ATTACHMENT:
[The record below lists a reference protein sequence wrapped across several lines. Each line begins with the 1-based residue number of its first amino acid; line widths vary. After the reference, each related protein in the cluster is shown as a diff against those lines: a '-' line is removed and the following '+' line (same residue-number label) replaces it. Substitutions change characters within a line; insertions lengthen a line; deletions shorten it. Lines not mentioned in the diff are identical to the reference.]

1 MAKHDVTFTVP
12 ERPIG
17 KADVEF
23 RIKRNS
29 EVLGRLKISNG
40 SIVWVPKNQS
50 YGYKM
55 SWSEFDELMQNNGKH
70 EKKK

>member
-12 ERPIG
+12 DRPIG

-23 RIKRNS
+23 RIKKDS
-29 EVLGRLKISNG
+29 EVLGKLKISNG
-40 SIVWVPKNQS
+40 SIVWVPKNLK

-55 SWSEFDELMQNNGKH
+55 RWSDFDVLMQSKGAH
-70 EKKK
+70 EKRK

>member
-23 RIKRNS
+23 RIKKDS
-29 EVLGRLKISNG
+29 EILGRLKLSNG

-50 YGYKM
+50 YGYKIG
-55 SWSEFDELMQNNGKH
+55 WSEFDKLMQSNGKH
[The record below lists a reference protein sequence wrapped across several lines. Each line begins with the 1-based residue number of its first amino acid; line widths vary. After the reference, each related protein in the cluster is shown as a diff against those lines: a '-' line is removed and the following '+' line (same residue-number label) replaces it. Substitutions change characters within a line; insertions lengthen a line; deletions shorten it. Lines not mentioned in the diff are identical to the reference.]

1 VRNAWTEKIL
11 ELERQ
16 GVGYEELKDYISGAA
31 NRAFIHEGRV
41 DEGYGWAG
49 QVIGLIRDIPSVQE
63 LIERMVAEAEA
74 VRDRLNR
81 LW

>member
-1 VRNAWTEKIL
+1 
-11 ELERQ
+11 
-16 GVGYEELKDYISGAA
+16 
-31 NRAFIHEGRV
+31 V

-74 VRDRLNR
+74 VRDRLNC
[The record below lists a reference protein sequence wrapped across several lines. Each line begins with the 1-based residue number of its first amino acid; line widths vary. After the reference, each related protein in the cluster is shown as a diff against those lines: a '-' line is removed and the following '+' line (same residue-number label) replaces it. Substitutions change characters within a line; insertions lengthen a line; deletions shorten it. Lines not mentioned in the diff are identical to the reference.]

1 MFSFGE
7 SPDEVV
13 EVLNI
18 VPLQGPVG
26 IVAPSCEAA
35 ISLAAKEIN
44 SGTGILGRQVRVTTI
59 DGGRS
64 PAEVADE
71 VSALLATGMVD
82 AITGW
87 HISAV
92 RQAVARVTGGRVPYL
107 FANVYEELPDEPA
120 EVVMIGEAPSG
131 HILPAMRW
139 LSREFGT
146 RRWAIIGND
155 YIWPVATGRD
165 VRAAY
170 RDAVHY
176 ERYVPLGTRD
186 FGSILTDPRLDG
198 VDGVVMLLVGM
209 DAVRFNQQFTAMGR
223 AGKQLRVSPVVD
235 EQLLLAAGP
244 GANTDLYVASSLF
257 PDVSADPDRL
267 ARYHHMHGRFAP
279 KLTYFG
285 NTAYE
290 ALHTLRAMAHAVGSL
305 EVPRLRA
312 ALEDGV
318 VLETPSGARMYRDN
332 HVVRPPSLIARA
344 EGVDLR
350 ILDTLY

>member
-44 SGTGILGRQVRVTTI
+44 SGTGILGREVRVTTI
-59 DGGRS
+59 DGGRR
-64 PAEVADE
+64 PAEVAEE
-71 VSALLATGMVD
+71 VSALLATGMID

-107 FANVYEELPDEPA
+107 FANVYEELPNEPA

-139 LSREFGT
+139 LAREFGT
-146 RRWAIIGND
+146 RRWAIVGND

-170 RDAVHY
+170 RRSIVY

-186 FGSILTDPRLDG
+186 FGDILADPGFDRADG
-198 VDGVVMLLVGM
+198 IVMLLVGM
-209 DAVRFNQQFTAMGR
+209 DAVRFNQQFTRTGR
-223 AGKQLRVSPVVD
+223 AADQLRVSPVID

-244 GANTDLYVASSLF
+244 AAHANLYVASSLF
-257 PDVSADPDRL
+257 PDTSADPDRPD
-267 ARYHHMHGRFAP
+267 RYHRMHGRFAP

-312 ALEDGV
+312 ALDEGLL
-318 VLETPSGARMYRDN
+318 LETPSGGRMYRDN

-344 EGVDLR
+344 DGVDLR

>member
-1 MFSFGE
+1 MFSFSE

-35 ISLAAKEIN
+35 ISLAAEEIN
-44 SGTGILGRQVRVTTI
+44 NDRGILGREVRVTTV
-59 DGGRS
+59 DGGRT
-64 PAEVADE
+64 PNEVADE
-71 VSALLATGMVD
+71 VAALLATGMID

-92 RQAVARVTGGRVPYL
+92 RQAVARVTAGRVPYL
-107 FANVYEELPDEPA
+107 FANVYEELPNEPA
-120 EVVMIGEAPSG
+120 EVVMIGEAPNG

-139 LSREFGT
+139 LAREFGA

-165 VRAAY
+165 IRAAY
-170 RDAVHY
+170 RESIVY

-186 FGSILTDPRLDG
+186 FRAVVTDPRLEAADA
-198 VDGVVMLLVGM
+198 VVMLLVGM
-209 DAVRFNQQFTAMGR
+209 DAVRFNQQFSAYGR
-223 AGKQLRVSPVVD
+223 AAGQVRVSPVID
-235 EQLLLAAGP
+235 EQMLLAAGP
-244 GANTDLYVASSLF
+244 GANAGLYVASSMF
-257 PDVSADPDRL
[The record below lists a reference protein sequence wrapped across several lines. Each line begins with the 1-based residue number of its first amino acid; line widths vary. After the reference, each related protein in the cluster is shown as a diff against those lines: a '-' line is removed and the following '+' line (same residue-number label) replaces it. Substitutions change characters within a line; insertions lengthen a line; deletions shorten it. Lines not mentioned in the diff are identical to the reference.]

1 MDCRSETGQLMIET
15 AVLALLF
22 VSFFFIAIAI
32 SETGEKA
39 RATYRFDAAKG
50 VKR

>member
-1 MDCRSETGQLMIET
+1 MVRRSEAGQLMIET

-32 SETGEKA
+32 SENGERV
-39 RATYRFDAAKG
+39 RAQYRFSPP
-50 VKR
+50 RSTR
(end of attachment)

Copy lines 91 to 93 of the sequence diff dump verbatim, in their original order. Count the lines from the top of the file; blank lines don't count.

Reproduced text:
332 HVVRPPSLIARA
344 EGVDLR
350 ILDTLY